University of Wisconsin–Madison Medical College of Wisconsin

Travel During Pregnancy: A Study of Postpartum Women in Madison, Wisconsin

Lauren Melidosian, BS; Elizabeth Evans, BS; Katharina Stewart, MD; Kathleen M. Antony, MD, MSCI

WMJ. 2019;118(3):114-119.

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Problem Considered: While travel during pregnancy is increasingly common, both the act of traveling and the destination itself may pose risks to pregnant women. Thus, it is relevant to ask pregnant women about travel for individual care and to assess how often pregnant women travel. Based upon our prior study, we hypothesized that domestic travel would be common, with approximately 30% of pregnant women traveling, and that international travel also would be common, with approximately 5% of the population traveling. We also hypothesized that maternal characteristics, such as socioeconomic status, country of birth, and parity, would affect domestic and international travel during pregnancy.

Methods: In order to study trends in travel by pregnant women, a survey was conducted among postpartum women at Meriter Hospital in Madison, Wisconsin, between October 17, 2016 and March 21, 2017.

Results: Of the 61 postpartum women surveyed, 75.4% had traveled domestically and 11.4% had traveled internationally while pregnant. Those who traveled domestically had a significantly higher level of education (P = 0.025) and higher annual income (P = 0.001) compared to women who did not travel domestically. There were no differences in these characteristics between those who did and did not travel internationally. Women traveling domestically were less likely to discuss their travel plans with their obstetrician when compared to women traveling internationally (67.4% vs 85.7%, respectively). Out of 19 canceled trips, both domestic and international, 4 women opted to cancel their trips due to concerns about Zika virus (21.1%).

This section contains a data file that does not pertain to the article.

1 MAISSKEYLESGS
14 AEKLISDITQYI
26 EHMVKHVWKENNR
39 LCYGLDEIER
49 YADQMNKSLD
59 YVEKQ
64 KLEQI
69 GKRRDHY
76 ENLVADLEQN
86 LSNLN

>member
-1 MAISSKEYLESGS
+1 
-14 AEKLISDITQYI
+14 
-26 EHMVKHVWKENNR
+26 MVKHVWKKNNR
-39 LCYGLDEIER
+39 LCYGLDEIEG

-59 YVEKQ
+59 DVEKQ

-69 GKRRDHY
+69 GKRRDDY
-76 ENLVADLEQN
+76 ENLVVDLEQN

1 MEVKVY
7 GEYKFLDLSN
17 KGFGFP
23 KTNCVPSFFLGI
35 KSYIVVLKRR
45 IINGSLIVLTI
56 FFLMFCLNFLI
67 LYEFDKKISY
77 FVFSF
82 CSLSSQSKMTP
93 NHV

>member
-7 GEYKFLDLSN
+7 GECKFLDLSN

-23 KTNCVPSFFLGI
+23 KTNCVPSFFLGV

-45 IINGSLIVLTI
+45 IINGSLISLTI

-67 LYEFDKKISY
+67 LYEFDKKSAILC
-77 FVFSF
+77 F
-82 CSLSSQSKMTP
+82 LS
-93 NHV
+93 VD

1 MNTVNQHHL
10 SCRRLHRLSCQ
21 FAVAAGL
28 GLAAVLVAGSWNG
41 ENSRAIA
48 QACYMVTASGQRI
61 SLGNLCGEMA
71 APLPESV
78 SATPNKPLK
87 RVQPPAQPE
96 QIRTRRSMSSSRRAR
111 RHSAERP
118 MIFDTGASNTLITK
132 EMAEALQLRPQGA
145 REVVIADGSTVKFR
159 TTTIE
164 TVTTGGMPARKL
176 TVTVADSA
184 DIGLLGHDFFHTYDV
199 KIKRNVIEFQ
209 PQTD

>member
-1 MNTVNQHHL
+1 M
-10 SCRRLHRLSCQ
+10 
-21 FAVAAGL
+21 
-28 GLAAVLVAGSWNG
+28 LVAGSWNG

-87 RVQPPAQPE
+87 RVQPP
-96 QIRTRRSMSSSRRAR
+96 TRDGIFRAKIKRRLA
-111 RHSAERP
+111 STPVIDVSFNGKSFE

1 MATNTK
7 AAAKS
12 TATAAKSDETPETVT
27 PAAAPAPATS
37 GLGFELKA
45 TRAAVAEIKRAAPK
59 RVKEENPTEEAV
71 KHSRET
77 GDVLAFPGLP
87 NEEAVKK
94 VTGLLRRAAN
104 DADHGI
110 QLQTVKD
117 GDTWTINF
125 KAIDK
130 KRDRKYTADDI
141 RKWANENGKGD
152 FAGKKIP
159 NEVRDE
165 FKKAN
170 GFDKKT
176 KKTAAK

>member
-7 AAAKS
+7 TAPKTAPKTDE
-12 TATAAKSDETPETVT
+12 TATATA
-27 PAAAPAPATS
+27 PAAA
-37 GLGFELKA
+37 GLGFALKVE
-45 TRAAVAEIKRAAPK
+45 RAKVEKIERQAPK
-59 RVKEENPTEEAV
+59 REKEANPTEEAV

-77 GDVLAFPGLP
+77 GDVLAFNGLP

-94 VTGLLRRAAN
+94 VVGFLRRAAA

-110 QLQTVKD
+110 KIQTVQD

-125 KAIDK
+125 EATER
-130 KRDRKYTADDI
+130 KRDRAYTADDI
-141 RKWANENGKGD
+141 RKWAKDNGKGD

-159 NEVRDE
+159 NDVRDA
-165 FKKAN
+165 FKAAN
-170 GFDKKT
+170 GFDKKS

Conclusions: This study allowed for an in-depth look at pregnant travelers and their reasons for traveling and for canceling their trips. When travel plans were discussed, in most instances (94.6%), the obstetrician initiated the conversation. As pregnant women travel both domestically and internationally at increasing rates, it is important to discuss risks associated with travel.

Author Affiliations: Division of Maternal-Fetal Medicine, Department of Obstetrics and Gynecology, University of Wisconsin-Madison, Madison, Wis (Melidosian, Evans, Stewart, Antony).
Corresponding Author: Kathleen M. Antony, MD, MSCI, Assistant Professor, Department of Obstetrics and Gynecology, Division of Maternal-Fetal Medicine, University of Wisconsin-Madison, 1010 Mound St, 4th Floor, Madison, WI 53715-1599; phone 608.417.6099; email
Acknowledgements: Data from this paper were presented as a poster presentation at the Wisconsin Association for Perinatal Care (WAPC) 2019 Annual Conference, Abstract #11, Oshkosh, Wisconsin, April 7-9, 2019.
Funding/Support: None declared.
Financial Disclosures: None declared.
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